It works the same all over the world... Churches, shrines, temples, etc. There's no need to call out Japan on this.

-2 ( +4 / -6 )

Well if their is a toll gate at the entrance to paradise, guess I was wrong.

4 ( +4 / -0 )

Kyoto's Yasaka Shrine, which earlier this year replaced a rope for bell-ringing with an electronic system that visitors activate by passing their hand over a sensor, producing a recorded bell sound.

Ugh

7 ( +8 / -1 )

Our booked trip just sent us a notice telling us if we want to cancel it is at no cost to us, but if we still want to go, it is another ¥40,000 or so, and we do not get the ¥20,000 in coupons.

We are going. Just confirmed.

We will practice the three C game for sure.

-2 ( +2 / -4 )

No biggy

6 ( +6 / -0 )

Typical AFP droll. The "rituals" and "traditions" have been victim to modernization for the beginning of time.

One ritual falls and a newer replaces it. A tradition become irrelevant and a new one takes its place. Don't blame C-virus for this, it just the passing of time.

"One constant controls us, change is the constant." Carl Sagan

6 ( +6 / -0 )

stay at home and enjoy "entertaining" japanese tv programs with Matsumoto and Hamada :)

better for health."

Thanks buddy, but Japanese TV " entertainment " would definately be detrimental to my health :)

the prices shrines charge for all the trinkets they sell over New Year are insane.

It works the same all over the world... Churches, shrines, temples, etc. There's no need to call out Japan on this."

No argument there...but since this is an article about J-shrines on a JT site..

7 ( +7 / -0 )

no problem cramming people into trains though..

3 ( +4 / -1 )

Pretty easy to solve this problem. Set up live cams at the shrines and allow people access via websites or Zoom -- you know, if it's ACTUALLY about culture and all that. A prayer for spirits can happen anywhere, since you're not praying for a tangible object. Donations can be made without a physical presence, too. If it's ultimately about the shrines/temples making money, let them charge a small fee for joining the event online and holding a midnight ritual; a bet a heck of a lot more people would "attend" than on a normal year WITHOUT coronavirus. Nothing at all is being, nor needs to be lost here. Every single thing they can do there can be done at home, save physically being there, which people are not prevented from doing to begin with. This "woe-is-me" garbage has got to stop -- there are far more pressing matters, like the inevitable collapse of the health care system because of pressure to keep people going out and spending money on silly campaigns and "ancient rituals".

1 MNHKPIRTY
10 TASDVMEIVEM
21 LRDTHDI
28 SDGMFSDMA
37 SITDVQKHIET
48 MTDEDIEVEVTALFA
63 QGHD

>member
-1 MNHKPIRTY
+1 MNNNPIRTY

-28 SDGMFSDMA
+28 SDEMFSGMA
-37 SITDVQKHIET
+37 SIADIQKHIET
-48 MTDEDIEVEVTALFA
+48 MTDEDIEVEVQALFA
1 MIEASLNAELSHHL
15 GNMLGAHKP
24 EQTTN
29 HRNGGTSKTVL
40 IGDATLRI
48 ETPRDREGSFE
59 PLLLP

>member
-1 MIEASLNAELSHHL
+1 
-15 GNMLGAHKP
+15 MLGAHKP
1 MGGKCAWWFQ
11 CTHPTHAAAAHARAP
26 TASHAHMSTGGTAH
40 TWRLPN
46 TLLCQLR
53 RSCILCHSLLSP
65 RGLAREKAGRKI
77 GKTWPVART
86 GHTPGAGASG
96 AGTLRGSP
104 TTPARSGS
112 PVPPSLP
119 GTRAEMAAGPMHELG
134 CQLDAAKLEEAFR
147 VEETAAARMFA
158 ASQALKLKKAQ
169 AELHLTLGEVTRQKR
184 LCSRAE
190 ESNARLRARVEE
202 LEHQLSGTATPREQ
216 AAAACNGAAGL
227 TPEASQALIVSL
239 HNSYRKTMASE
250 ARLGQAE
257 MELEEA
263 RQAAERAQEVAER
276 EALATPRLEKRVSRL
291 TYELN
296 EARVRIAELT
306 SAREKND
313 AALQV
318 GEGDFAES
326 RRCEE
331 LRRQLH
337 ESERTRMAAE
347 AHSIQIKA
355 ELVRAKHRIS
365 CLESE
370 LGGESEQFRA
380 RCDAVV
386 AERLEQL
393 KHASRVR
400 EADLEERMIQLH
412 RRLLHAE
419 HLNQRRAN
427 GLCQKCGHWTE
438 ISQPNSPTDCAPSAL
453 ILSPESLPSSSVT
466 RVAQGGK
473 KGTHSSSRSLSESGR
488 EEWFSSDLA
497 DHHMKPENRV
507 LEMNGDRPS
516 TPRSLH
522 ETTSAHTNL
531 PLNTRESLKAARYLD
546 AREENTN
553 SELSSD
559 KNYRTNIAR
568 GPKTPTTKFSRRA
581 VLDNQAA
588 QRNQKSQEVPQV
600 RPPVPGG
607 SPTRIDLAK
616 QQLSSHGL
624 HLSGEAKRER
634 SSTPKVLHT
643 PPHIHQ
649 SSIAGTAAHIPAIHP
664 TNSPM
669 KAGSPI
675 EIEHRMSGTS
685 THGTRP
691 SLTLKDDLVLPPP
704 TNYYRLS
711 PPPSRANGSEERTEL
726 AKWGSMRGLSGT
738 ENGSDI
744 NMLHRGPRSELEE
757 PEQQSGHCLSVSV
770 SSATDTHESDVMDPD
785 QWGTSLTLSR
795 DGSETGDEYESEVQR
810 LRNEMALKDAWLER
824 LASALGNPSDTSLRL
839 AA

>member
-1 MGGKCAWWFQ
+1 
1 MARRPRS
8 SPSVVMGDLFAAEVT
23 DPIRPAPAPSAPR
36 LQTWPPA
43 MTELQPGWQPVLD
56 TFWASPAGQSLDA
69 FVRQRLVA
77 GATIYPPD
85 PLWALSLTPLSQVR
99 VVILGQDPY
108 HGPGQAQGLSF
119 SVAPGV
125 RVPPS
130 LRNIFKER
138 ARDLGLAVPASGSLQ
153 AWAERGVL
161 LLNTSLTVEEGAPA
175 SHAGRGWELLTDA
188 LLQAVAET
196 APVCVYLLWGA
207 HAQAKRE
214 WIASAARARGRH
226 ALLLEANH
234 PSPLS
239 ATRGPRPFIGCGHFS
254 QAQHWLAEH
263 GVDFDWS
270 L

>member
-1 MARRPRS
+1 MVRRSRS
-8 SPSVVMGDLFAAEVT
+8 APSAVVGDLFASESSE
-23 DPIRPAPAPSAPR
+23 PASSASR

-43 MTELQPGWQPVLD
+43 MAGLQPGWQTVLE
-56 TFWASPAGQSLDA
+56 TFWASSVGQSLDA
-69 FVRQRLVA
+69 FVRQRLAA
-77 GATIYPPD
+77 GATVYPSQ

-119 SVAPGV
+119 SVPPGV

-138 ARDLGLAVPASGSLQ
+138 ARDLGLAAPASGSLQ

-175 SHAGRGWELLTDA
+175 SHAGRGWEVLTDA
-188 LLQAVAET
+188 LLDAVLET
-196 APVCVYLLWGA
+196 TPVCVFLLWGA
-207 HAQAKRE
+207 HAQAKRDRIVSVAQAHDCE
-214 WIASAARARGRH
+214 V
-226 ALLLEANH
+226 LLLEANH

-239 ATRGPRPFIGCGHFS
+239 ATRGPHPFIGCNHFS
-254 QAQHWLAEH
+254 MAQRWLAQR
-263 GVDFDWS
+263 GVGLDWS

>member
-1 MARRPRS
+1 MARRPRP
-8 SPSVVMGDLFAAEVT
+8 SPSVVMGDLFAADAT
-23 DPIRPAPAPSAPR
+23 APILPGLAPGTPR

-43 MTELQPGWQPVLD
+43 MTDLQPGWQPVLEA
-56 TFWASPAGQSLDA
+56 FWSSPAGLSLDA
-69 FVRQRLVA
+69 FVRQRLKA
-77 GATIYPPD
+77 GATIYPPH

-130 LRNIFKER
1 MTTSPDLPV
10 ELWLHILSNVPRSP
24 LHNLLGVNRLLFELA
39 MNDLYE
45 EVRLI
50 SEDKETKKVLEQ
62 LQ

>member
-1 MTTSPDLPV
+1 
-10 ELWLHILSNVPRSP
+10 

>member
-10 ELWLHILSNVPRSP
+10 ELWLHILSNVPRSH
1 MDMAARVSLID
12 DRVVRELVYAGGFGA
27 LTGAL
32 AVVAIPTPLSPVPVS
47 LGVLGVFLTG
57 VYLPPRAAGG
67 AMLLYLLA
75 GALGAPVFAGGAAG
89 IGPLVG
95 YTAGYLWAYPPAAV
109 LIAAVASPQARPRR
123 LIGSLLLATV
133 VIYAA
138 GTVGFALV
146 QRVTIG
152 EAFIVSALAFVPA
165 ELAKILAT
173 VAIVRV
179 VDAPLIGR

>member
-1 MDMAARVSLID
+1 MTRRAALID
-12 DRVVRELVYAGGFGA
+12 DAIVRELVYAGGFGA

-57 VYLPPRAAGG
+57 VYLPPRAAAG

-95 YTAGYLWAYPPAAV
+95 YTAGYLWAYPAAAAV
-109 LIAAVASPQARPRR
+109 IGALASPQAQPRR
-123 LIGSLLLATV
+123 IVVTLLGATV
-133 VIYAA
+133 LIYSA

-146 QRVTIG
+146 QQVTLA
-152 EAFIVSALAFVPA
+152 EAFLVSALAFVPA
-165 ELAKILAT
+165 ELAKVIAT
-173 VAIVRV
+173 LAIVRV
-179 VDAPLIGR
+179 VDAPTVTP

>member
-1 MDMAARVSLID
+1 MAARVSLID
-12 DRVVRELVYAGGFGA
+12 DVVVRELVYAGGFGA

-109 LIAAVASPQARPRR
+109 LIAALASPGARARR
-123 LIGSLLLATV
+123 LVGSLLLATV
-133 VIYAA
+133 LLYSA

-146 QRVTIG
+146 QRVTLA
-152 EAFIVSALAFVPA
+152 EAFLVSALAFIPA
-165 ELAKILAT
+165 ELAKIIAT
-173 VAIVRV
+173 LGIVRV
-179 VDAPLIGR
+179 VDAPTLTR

3 ( +3 / -0 )

Each temple could set up a YuleLog thing like channel 3 in NY CIty does. Put a link to donate if you feel you need to give money to the shrine Kanri who does not pay taxes by the way.

I do love the buildings.

1 ( +1 / -0 )

MatejToday  10:14 am JST

stay at home and enjoy "entertaining" japanese tv programs with Matsumoto and Hamada :)

better for health.

I would rather self-immolate than sit through that pile of cack.

2 ( +3 / -1 )

@smithinjapan I AGREE *Pretty easy to solve this problem. Set up live cams at the shrines and allow people access via websites or Zoom -- you know, if it's ACTUALLY about culture and all that. *Create an APP that can take you or zoom you to the shrine where you can pull the rope to toll the bell flip your yen in by the touch of a button after using bank card clap and depart in peace.

1 ( +1 / -0 )

“New occasions teach new duties, time makes ancient good uncouth; They must upward still and onward, who would keep abreast of truth.”

— James Russell Lowell

1 ( +1 / -0 )

GOOD action.

0 ( +0 / -0 )

No ritual will wipe the virus, from it existence on earth, the virus has created hell on earth for some and will get even worse in 2021

1 ( +1 / -0 )